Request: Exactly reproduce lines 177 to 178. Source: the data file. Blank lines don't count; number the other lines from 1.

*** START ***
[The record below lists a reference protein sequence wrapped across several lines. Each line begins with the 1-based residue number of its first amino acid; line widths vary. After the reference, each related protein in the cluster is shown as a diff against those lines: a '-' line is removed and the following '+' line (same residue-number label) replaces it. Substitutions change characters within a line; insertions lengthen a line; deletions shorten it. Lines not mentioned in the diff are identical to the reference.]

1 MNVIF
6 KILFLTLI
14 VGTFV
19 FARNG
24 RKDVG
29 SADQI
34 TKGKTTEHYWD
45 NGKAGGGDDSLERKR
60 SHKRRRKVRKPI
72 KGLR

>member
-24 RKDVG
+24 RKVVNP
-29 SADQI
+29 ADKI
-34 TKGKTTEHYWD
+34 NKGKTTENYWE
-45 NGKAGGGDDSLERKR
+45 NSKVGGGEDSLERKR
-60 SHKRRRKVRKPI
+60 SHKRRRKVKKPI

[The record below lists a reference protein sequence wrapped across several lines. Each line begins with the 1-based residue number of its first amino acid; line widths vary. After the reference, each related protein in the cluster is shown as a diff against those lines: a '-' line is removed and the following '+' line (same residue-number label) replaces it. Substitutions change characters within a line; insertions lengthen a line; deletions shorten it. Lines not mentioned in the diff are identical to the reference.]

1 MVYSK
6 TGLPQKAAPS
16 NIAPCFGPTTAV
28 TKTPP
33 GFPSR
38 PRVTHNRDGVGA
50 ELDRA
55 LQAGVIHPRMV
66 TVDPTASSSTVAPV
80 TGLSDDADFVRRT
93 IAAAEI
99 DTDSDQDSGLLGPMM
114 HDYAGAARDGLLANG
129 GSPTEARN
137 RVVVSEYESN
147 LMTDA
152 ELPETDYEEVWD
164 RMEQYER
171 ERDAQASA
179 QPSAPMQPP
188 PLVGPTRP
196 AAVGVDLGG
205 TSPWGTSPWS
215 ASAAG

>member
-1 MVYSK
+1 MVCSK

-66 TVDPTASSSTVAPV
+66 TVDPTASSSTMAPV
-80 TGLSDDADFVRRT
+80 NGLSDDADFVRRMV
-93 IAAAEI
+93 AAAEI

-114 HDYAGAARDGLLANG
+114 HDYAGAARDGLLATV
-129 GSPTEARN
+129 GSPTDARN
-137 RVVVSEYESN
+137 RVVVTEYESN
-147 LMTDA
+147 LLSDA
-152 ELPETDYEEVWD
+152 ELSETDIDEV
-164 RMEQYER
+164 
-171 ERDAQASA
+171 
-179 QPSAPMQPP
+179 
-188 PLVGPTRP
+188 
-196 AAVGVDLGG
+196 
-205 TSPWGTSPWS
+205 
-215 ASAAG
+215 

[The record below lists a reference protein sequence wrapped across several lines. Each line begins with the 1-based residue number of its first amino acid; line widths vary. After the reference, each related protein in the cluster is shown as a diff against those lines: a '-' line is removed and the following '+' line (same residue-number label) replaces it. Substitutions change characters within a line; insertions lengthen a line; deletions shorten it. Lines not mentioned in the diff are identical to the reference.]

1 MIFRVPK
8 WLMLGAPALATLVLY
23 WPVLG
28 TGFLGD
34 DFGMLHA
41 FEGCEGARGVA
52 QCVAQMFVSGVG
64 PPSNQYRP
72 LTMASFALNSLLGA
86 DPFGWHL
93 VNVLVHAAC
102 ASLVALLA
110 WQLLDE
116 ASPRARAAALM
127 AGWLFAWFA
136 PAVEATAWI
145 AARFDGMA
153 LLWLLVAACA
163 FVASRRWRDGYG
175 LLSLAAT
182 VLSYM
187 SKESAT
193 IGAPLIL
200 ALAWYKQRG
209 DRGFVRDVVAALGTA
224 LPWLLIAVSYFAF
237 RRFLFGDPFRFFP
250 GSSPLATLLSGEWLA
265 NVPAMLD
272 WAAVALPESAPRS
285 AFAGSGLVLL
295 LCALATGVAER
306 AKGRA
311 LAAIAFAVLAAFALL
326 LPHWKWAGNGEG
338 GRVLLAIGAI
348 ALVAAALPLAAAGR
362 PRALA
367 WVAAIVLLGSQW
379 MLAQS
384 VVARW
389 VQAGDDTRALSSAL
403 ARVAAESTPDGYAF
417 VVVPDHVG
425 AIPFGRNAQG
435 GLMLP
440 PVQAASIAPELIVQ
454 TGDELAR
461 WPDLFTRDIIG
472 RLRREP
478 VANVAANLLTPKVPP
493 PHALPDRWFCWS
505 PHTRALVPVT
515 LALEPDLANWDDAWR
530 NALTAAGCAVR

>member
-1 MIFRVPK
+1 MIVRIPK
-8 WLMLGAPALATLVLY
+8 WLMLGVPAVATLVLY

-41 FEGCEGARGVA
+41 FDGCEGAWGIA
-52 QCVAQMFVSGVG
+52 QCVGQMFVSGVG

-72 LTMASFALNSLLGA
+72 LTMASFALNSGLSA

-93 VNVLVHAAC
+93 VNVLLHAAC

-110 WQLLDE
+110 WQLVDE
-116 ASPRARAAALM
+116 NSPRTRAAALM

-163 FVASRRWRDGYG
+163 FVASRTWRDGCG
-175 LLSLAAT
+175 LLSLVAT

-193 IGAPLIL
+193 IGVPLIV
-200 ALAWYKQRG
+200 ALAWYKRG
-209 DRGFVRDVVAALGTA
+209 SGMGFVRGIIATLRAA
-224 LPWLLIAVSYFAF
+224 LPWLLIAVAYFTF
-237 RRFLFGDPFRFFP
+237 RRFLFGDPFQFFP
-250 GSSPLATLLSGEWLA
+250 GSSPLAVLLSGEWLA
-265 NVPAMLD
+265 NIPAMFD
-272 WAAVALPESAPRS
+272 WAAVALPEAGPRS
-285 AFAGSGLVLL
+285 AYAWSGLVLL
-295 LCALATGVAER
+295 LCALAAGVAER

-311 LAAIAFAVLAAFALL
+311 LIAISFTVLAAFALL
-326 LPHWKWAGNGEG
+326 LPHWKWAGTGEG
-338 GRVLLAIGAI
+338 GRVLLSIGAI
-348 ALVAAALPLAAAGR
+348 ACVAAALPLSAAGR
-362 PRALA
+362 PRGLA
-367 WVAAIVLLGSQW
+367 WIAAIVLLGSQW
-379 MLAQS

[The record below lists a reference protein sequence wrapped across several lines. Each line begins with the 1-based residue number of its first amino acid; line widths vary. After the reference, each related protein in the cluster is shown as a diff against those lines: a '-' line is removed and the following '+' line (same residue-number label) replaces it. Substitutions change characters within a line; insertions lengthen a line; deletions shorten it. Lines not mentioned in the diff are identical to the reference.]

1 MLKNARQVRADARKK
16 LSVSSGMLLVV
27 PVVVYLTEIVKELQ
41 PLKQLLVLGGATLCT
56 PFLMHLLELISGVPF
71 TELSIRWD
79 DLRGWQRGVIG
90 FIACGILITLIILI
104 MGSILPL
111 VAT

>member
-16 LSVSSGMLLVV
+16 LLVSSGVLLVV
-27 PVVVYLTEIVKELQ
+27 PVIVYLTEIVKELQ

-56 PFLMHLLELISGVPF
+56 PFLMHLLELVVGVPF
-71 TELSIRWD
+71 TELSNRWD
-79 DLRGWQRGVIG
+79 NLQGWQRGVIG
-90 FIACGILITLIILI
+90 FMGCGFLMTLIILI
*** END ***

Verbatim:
+295 LCALAAGVAER

-311 LAAIAFAVLAAFALL